How to draw out the best in smart employees

It’s a management axiom that the smarter the employees are, the harder they are to manage. Employees with a high degree of left-brain intelligence, which is common among IT professionals, can be demanding, blind to the opinions of others, easily bored and bent on being “right,” according to the people who manage them.
“Highly intelligent, highly technical people inhabit a subculture where knowledge is social status and power, and correctness is key,” says Clinton Nixon, a senior developer at Viget Labs LLC, a Web design, development and consulting firm in Falls Church, Va. This can lead to disgruntlement when inevitable disagreements occur, particularly between employee and boss.

So, while you may dream of supervising a brilliant staff, be careful what you wish for — or at least learn the best way to manage ultrasmart people. Here are six tips from those in the know.

Do Manage Results, Not Process.

It’s perfectly reasonable for bosses to tell you what to do, Nixon says, but when it comes to how the work gets done, a controlling atmosphere can be frustrating. He recalls working on a Web shopping cart that needed new shipping options.

Because the software wasn’t very extensible, Nixon suggested rewriting the code, which he estimates would have taken two weeks. “Dealing with all the special cases in the current code would have taken at least a week, so investing another week made sense to have something more maintainable afterwards,” he says.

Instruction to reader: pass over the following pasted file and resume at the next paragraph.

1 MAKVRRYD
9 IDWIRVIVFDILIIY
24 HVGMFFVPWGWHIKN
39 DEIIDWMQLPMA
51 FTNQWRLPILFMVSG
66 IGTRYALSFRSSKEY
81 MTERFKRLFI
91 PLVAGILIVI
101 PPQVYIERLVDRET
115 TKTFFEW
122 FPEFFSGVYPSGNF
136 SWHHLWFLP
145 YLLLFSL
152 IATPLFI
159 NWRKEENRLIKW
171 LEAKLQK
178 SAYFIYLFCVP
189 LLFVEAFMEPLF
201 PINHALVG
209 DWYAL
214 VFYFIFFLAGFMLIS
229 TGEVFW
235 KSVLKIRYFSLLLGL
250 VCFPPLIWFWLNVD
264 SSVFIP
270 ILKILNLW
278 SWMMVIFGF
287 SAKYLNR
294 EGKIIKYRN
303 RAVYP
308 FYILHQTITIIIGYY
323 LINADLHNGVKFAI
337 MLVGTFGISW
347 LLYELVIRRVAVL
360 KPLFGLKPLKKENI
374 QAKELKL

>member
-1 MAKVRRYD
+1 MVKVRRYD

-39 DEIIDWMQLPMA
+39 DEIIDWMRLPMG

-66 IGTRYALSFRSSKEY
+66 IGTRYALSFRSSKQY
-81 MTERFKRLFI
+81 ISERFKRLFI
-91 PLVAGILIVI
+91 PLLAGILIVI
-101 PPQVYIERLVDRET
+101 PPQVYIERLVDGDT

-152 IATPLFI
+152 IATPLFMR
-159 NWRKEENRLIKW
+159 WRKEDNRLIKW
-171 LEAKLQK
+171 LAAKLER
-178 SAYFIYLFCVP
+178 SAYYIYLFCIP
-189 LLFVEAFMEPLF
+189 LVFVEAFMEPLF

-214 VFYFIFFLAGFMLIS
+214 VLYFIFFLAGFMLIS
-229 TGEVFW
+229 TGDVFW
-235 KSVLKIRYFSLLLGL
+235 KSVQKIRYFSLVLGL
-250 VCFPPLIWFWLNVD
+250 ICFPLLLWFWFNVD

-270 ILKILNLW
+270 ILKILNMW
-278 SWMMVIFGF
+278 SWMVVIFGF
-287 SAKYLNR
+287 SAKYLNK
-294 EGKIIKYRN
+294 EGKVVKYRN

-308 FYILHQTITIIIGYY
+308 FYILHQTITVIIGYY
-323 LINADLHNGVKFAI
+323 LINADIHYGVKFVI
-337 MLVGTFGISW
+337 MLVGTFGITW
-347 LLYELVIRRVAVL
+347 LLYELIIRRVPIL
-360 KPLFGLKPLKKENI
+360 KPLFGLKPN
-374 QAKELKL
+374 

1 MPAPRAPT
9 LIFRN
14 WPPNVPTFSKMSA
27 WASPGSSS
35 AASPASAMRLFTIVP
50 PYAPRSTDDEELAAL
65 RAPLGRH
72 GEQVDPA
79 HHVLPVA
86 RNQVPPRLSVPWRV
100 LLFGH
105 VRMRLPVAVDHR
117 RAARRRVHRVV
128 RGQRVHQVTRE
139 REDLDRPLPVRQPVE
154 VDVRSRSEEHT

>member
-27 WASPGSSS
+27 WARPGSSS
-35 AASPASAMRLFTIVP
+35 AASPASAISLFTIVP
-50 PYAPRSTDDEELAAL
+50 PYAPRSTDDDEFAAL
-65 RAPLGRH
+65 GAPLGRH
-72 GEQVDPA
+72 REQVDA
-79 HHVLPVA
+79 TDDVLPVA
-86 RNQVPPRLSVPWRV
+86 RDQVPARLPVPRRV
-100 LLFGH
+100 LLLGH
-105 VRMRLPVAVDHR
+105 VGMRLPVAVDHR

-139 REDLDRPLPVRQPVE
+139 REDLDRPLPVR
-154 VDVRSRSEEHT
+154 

Nixon was overruled. But because of all the bugs already in the software and others that were introduced because of the new variable, it took three weeks to finish the new feature. “We could have rewritten it in less time,” he says.

“You can’t take people who have a passion for something and then start to build walls around them,” says Jack Hughes, CEO of TopCoder Inc., a Glastonbury, Conn.-based company that stages coding competitions. A staff made up of those types of people does need structure, but that structure should be geared more around results than process, he says.

“You should format things in terms of the results you’re looking for rather than proscribing the way in which they need to get those results,” Hughes says.

Do Take a Socratic Approach.

Extremely smart people rarely want to feel managed, but that doesn’t mean they don’t need to be, says Paul Glen, founder of the Web community and a Computerworld columnist. To pull off this sleight of hand, he says, ask questions that will lead these employees to see your point of view. “If they don’t want things dictated to them, you might have to manage them in a more Socratic form,” he says.

This takes time and patience, especially when you think you already know the decision that ultimately needs to be made, says Edward Martinez, CIO at the H. Lee Moffitt Cancer Center & Research Institute in Tampa, Fla., who has several Ph.D.s on staff.

“You have to vet their ideas and let them come back with a recommendation that you reject or agree with,” he says. “Even though you want to just make the decision, you need to give them an opportunity to be part of it.”

Do Be Open to Learning New Things.
It would be wasteful not to let some of the ideas of a highly intelligent staff become reality. That’s why Patrick Reagan, development director at Viget Labs, is open to exploring where experimentation may lead.

For instance, until two and a half years ago, the company had never done automated testing, but then a developer promoted the idea and things took off. “It’s ingrained in our culture now,” Reagan says. The company also moved from PHP for Web development to Ruby on Rails in 2006 through the encouragement of a smart developer.

Moreover, if you’re open to the ideas that emanate from brilliant staffers, you can learn a lot yourself, Nixon says. “When it comes to keeping up technically with smart people, you won’t; you’ve got your own areas to cover,” he says. “You can learn from them, though, and you should.”

Nixon says managing someone who was a “razor-sharp genius” helped him become good at database design. “I listened to him and learned from him,” he recalls.